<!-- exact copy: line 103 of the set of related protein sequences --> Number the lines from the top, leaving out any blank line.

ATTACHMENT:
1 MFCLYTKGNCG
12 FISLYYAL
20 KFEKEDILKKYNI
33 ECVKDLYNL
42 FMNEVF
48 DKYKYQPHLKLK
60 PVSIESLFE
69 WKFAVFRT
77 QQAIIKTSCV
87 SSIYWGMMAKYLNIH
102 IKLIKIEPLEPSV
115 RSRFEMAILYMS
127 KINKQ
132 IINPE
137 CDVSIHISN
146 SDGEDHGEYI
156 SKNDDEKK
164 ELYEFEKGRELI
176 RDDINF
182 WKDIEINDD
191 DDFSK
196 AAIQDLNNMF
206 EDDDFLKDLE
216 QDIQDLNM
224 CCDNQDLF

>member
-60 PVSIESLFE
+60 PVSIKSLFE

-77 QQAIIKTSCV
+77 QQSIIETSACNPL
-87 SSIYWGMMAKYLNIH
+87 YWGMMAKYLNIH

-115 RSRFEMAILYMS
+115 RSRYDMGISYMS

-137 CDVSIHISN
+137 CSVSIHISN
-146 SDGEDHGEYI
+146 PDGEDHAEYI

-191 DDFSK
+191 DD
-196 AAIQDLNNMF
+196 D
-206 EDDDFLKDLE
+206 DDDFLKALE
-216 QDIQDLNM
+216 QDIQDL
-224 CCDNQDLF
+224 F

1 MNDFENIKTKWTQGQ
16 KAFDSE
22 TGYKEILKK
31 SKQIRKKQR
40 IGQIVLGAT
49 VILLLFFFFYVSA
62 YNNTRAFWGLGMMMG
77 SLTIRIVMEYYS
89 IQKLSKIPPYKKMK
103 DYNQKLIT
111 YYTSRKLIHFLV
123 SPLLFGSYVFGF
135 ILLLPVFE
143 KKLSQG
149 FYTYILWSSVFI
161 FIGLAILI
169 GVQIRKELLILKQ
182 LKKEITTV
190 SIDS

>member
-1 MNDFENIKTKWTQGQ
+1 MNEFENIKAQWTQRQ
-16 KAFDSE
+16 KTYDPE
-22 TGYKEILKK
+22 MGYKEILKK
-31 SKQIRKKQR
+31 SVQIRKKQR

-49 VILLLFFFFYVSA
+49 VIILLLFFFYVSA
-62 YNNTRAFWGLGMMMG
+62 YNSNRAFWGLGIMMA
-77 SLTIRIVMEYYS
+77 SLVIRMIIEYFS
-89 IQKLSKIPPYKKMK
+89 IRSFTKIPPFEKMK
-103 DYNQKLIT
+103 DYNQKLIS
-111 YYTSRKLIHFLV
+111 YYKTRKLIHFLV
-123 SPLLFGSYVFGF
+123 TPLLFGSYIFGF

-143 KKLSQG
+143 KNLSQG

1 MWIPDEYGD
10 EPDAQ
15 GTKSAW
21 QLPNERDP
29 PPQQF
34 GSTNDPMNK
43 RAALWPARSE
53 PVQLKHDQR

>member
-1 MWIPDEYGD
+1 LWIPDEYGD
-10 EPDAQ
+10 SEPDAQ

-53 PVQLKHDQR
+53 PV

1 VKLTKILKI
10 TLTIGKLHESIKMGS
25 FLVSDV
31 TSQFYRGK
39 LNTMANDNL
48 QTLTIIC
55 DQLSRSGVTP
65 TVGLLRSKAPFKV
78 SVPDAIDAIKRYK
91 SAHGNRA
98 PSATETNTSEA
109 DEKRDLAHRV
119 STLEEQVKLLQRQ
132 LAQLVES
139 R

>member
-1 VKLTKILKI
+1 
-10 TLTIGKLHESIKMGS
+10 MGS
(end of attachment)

+1 LWIPDEYGD